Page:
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UPS for a gaming computer - unsure on where to start

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May 1, 2013 4:31:38 PM

Hi all,

I am looking to purchase a UPS for my gaming computer to combat the weekly brownouts in my area. I am unsure on where to start looking and how to select the proper UPS for my needs. Below are some of the specs for the PC:

Intel Core i7-3770K - not overclocked
MSI GTX 580 Lightning Xtreme - not overclocked
ASUS P8Z77-I Deluxe
16 GB of G.SKILL RAM
Corsair AX750 PSU
1 SSD
2 SATA II HDD's
1 23 inch LED monitor

I am not looking to run this computer on battery when the power goes out, I would just like to prevent the computer from shutting down during brownouts. If there is an extended period of no power, I will shut the computer down and wait for the power to return.

Thanks for any advice and possible recommendations on some specific units that I should take a look at.

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a c 223 4 Gaming
a c 139 ) Power supply
May 1, 2013 4:40:28 PM
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a b 4 Gaming
a b ) Power supply
May 1, 2013 5:32:38 PM

i personally use a APC backup es 350, keeps my computer running for 2~4 minutes, but i have a mid range gaming pc (AMD pII x3 720, asus 7870) and my 23 inc dell sl2200 monitor and my router and what not plugged into it. As for your rig i'd recommend
http://www.newegg.com/Product/Product.aspx?Item=N82E168... or a higher end http://www.newegg.com/Product/Product.aspx?Item=N82E168... to ensure you keep enough continious power.
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a b 4 Gaming
a c 1194 ) Power supply
May 1, 2013 10:43:32 PM

Based on your system configuration this one should give you around 6 minutes of battery runtime if your system is in full use at the time of a power interruption event. It has automatic voltage regulation to handle voltage sags or spikes. You'll need a pure sine wave UPS that can properly handle the Corsair AX750's active PFC circuit. X-bit labs tested the Corsair AX750 on a UPS that outputs a simulated sine wave and the UPS would not switch over to battery operating mode during a power interruption event.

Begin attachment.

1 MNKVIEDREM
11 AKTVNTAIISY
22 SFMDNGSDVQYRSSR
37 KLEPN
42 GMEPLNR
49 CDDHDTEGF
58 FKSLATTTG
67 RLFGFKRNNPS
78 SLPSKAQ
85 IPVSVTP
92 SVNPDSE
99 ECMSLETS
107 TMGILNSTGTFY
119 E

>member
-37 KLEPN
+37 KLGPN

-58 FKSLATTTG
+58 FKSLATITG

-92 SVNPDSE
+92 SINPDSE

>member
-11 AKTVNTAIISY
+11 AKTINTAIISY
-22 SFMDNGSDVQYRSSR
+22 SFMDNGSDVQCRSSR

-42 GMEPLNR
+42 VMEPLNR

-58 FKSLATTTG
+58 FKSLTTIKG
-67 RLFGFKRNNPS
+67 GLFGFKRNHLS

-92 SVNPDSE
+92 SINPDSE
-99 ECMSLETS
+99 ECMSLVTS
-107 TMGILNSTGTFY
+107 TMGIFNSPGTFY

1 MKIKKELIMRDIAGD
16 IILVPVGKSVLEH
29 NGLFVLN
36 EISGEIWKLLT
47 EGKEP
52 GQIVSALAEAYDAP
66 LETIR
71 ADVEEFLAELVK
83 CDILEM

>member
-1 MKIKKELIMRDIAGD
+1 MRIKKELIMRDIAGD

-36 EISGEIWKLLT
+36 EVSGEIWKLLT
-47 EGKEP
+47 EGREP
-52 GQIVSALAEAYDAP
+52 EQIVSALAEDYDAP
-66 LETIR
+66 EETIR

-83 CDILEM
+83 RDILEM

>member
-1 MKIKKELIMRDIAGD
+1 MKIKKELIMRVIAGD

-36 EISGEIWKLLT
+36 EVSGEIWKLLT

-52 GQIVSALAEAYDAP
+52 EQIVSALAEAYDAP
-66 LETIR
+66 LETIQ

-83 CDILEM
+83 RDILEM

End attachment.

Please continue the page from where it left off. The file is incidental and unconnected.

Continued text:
http://www.newegg.com/Product/Product.aspx?Item=N82E168...
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May 2, 2013 5:56:49 AM

Thanks for the replies guys. I've read those articles Jack, they were very helpful. I also did a little investigation work and discovered that those CyberPower units do not actually output a pure sine wave, even though they say that they do.

I've limited my search down to two UPS units now:

http://www.apc.com/products/resource/include/techspec_i...

and

http://www.apc.com/products/resource/include/techspec_i...

I am kind of hesitant to purchase the SMC1000 because it only has an output of 600 watts. I know that my computer does not use that much wattage during full load but the difference between the two units is only 90 dollars.

What do you guys think?

Thanks
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a b 4 Gaming
a b ) Power supply
May 2, 2013 7:17:01 AM

Either of them will be fine!
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May 3, 2013 7:42:45 AM